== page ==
Iraq Without a Gun

ERBIL, IRAQ — Until just a few months ago, Iraq was one of the last places in the world a normal person would want to fly into. Baghdad had the only international airport in the country, and you risked your life just taking a taxi to the kinda-sorta half-way “safe” Green Zone from the terminal. Today you can fly directly to Erbil (known as Hawler in Kurdish), the capital of Iraqi Kurdistan in the north, where the war is already over.
Erbil Skyline 1.jpg
So I took a charter flight on Flying Carpet Airlines and flew there directly from Beirut. I paid as much for that ticket as I would have paid to fly home to Oregon, but it beat the logistical pain of driving in over the border from Turkey.
Erbil’s tiny international airport — with its tiny little customs booth and its tiny little luggage rack — doubles as a military base. Civilian craft only started landing there a few months ago. A kiosk called “Tourist Information” was set up by the main entrance next to an office that rented “phones for tourists.” I had a hard time believing many tourists actually went there on holiday unless they were visiting from other parts of Iraq. As I later found out, “tourist” simply meant visitor.
Civilian cars weren’t allowed anywhere near the terminal for security reasons, so I had to take a bus to a checkpoint a mile or so away where my pre-arranged driver Mr. Araz picked me up.
Driving to the center of any city from an airport rarely leaves a good first impression. The only exceptions I can think of are the trips into Tunis and Istanbul. But my fifteen minute ride to the Erbil International Hotel (aka, “The Sheraton,” even though it isn’t really a Sheraton) was particularly unpleasant. The city didn’t look like anywhere I wanted to be. Few things in this world are uglier than totalitarian cities. And while Erbil isn’t totalitarian anymore, Saddam Hussein left his stinking thumbprints all over the place. Erbil desperately needs an aesthetic makeover. (As I later found out when I could explore the city properly, it is getting one.)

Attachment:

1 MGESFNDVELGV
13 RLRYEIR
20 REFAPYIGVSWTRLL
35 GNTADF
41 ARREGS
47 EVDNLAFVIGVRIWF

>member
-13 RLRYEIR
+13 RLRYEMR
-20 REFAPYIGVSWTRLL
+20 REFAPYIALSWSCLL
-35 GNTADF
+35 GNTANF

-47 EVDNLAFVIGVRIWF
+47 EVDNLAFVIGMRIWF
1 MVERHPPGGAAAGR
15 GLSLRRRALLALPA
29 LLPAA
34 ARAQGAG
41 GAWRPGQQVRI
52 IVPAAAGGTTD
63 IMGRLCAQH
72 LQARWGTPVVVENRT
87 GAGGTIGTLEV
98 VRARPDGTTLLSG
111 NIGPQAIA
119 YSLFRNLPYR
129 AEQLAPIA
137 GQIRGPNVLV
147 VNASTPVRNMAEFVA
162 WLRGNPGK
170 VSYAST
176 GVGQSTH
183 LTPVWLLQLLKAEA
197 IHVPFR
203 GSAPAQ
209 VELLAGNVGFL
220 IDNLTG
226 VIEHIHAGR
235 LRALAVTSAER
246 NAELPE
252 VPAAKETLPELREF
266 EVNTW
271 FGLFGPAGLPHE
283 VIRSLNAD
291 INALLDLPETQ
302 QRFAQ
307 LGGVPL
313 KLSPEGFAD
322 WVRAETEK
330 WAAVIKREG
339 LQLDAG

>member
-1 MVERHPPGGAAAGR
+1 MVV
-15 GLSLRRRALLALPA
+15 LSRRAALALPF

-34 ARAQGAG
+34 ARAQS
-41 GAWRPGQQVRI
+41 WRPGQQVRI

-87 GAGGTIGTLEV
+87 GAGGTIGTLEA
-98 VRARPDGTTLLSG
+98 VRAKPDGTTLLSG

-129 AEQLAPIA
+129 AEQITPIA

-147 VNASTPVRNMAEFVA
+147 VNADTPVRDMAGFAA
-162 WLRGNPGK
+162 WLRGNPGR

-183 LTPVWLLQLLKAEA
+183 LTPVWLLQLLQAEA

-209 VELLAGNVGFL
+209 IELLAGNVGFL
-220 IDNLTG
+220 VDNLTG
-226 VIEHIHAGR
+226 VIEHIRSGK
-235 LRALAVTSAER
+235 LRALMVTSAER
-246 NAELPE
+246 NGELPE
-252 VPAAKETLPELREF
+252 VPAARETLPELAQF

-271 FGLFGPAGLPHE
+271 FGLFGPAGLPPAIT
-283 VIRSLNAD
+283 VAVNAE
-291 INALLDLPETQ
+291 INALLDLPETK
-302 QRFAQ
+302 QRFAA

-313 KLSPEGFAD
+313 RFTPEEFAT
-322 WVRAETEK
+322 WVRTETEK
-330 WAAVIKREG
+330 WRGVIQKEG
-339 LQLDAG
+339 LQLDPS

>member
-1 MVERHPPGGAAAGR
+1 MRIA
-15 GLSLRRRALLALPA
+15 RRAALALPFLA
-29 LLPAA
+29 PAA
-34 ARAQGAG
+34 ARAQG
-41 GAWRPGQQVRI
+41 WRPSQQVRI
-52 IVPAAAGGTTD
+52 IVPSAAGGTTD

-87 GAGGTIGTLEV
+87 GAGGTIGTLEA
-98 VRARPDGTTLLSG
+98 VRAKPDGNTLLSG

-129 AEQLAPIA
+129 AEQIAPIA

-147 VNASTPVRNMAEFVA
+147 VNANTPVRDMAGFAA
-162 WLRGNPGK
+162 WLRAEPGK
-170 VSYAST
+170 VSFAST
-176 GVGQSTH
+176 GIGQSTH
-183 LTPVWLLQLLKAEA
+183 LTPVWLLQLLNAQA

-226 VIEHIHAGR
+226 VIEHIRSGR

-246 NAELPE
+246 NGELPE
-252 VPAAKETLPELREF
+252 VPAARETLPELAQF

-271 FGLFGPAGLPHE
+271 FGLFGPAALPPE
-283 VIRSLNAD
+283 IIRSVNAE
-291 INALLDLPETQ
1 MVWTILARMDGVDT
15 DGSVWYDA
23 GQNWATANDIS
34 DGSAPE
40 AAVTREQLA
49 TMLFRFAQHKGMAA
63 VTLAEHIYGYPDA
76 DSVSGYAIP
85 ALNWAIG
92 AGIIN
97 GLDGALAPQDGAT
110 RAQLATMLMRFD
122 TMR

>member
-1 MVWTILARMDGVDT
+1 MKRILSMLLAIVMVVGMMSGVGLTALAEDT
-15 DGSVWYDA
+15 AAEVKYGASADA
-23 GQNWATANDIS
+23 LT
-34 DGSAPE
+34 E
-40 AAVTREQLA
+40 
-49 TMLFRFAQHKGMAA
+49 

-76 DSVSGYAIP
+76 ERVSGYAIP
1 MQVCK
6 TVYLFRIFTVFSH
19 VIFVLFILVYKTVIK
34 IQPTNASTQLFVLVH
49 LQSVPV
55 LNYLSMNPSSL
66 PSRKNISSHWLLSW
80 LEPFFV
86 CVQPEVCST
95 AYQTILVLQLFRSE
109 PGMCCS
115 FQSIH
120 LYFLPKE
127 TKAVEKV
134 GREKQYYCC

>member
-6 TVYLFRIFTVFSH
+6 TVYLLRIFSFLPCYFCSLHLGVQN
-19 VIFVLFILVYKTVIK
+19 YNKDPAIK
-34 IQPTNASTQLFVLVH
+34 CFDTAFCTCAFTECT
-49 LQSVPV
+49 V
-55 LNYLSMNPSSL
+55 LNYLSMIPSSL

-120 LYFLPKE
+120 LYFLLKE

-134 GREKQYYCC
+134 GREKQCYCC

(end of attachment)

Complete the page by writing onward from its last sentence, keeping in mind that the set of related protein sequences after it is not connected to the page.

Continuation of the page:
Erbil Water Tower.jpg
Erbil Sidewalk.jpg
“Today is Friday,” Mr. Araz said. “The city is more quiet than normal.”
Friday is the Muslim holy day when almost everything closes. But I had a hard time believing Erbil could ever look like a place with much activity. Such are rides from the airport. I hadn’t seen downtown yet, though, and I tried not to make too much of the first things I saw.
A perimeter of thick concrete bomb-blast walls was set up around the hotel in a 50-yard radius. I would have taken a photograph, but I decided not to help Googling terrorists with any logistical plans by publishing what the place looks like. Armed security guards made me get out of the car while they opened the trunk, rifled through everything, pulled out the spare tire, and checked under the chassis for bombs.
“Is it safe to walk around here?” I asked Araz.
“No,” he said. “I do not recommend it.”
Great, I thought. What the hell am I doing in this country?
“Why, exactly, isn’t it safe?” I said. I hoped he would say that I might get lost or be menaced by crazy drivers.
“I don’t personally know of any incidents that have happened,” he said. “But I never see foreigners like you walking around without a local person.”
I didn’t plan on spending much time alone anyway. I had already decided to hire a driver and translator. But it’s always best to explore foreign cities on foot when it’s possible, and I certainly wasn’t happy that Araz was telling me that I shouldn’t.
There was something fishy about the man, though. Sure, Erbil is Iraq. But it also is Kurdistan. The war is over in Kurdistan. He was the guy who was going to supply me with a driver and translator, and he wanted 350 dollars a day for that service. The Kurdistan Development Corporation told me I shouldn’t have to pay anywhere near that much. I suspected Araz was trying to scare me so I would pay his exorbitant fee.
After I checked in at the desk I asked Araz if he would lower the rate.
“I will have to see about that and get back to you later,” he said. I quietly decided not to hire him. All I had to do was call the Kurdistan Regional Government’s Public Relations office and ask them to set me up with someone more reasonable.
Night fell as a storm came in. Rain lashed against my hotel room window. I heard a solitary boom of thunder and, later, a jet that sounded distinctly military flying over my head.
Erbil, like the rest of Iraq, does not have a functioning electrical grid. Residents of the city get two hours of power each day if they’re lucky. I stood at my window and looked out over the dark and quiet city. I felt okay, and I was oddly happy to be there. But I couldn’t get it out of my mind: I’m in Iraq I’m in Iraq I’m in Iraq I’m in Iraq.
I met the Guardian reporter Michael Howard in the lobby. He and I have a friend in common, and he kindly gave me a solid welcome and introduction to Iraq and it’s politics. He has spent most of the past three years in the country, and he knows it better than most Westerners do.